Ray enjoyed being an active member of various organizations. Some of her favorites were The National Society of Colonial Dames of America, Massachusetts and Texas Chapters; National Society of DAR – Hannah Goddard Chapter, Massachusetts; Daughters of the Republic of Texas – San Jacinto Chapter; Southern Garden Club; Honorary Board Member, Rice University Historical Society,. She was also a member of the Junior League (Sustainer).

After Harry’s death, Ray married Robert F. Strange in January of 1997 at the First Presbyterian Church in Houston. They then lived at his ranch, G a y Hill Ranch, in Brenham, Texas for over four years until his death on September 17, 2001. Mrs. Strange then moved back to Houston to The Hallmark Apartments until her death.

Ray’s hobby was genealogy. She published three books for her family history, the first book, “The Seven Townsend Brothers of Texas” in 1975, was written by Tula Townsend Wyatt; and the second book, a biography of her father, “Wm. Ward Watkin and the Rice Institute” in 1991, was written by Patrick Nicholson. A third book followed, “Advance Man, The Life of Henry W. Hoagland,” in 2005, after his death, published by the New England Historical and Genealogical Society. Ray was instrumental in lending help to publish a fourth book in 2010, “A Leader by Example: Harry Hoagland and the Dawn of American Venture Capital,” by the New England Historic Genealogical Society.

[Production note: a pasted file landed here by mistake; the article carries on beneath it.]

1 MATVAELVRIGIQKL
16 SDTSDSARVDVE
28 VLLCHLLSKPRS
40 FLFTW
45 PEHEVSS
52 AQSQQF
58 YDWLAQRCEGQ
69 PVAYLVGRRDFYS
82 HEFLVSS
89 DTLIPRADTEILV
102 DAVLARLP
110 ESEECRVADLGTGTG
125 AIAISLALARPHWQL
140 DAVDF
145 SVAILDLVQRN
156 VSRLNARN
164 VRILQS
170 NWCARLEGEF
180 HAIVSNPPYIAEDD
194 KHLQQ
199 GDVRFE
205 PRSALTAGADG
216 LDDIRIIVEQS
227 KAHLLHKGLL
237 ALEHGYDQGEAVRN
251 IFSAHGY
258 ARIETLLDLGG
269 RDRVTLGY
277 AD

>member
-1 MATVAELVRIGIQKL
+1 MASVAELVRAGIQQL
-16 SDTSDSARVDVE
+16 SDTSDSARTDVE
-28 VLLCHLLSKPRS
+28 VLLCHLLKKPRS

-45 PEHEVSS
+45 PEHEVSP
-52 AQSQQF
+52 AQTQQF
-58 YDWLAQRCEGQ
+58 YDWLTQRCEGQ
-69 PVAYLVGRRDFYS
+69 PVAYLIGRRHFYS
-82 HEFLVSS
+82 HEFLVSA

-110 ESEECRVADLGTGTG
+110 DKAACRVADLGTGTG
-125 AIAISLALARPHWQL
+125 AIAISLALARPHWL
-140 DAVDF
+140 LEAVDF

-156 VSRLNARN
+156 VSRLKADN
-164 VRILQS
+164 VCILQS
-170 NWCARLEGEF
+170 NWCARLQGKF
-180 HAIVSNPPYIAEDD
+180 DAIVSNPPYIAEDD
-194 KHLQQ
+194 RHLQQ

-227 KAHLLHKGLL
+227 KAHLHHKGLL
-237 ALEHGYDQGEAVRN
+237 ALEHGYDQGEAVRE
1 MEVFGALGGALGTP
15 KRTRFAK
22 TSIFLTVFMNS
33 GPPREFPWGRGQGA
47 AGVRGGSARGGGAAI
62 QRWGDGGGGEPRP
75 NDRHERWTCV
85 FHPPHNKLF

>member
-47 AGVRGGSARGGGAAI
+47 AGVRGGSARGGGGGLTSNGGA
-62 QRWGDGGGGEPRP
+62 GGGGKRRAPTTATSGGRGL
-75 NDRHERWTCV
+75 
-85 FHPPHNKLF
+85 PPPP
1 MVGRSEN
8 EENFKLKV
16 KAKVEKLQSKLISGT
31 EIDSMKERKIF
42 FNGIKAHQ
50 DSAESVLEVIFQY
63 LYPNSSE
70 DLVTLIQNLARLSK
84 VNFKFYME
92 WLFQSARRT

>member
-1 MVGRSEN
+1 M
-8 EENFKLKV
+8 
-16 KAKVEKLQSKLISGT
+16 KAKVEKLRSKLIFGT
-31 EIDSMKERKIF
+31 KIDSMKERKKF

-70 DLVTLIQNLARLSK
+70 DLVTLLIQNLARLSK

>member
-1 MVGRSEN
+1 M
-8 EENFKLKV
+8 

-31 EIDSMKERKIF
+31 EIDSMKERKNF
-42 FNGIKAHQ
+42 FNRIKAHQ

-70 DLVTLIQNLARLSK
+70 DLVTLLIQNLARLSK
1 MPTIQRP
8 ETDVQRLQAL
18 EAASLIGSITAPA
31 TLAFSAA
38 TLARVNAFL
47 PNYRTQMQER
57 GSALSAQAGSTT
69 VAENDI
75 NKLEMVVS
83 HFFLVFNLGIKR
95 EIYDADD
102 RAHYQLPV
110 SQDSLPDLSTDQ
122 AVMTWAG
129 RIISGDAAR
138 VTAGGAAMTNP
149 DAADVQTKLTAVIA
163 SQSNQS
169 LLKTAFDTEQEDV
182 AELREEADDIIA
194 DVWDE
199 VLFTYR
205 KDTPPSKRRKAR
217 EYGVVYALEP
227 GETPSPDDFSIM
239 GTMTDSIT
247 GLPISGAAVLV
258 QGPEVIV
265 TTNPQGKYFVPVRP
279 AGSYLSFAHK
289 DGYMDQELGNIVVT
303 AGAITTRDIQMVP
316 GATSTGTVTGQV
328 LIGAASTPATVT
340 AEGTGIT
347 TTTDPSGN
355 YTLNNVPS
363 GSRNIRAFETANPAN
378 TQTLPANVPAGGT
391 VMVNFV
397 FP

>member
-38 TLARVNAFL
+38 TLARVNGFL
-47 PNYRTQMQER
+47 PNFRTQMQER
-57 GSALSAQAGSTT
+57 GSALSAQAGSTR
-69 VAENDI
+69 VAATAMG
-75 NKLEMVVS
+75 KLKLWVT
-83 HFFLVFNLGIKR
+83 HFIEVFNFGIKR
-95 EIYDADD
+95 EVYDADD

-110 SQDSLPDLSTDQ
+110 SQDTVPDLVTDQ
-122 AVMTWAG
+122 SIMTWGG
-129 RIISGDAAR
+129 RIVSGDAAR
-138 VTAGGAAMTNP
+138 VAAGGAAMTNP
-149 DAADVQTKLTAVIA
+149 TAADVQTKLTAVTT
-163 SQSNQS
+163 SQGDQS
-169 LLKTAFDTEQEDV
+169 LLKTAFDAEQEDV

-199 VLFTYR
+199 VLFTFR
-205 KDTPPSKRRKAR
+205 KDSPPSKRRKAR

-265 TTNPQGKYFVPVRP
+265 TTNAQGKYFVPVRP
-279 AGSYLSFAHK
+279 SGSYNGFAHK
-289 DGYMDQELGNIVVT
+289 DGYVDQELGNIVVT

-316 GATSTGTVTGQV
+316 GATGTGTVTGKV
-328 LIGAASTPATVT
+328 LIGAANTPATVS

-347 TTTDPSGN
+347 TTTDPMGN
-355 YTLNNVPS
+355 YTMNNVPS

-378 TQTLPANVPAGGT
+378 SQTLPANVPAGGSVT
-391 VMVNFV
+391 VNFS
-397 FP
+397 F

Ray was on the board of the New England Historical and Genealogical Society of Boston for twenty years. Until the 1990’s, she was also co-chair of the Rice University Area Club while living in Boston. In 1975, in Houston, Ray organized the Rice Alumni Archives Committee at the University. She endowed both the W. W. Watkin and Rosemary Watkin Barrick Traveling Fellowships in Architecture, the Annie Ray Watkin Hoagland Strange Endowment for Rice University Archives, and the W. W. Watkin Chair of Architecture at Rice. Upon her retirement in Houston in the late 1990’s, she was appointed to the board of the Rice Historical Society. Her devotion to Rice University benefited residents of The Hallmark also. With the idea of her friend, Mrs. Elizabeth Kaderli, to engage Rice Professors to come to The Hallmark and give lectures, they partnered with the Glasscock School of Continuing Education annually, to bring 12 weeks of stimulating lectures to residents and friends of The Hallmark for the past five years.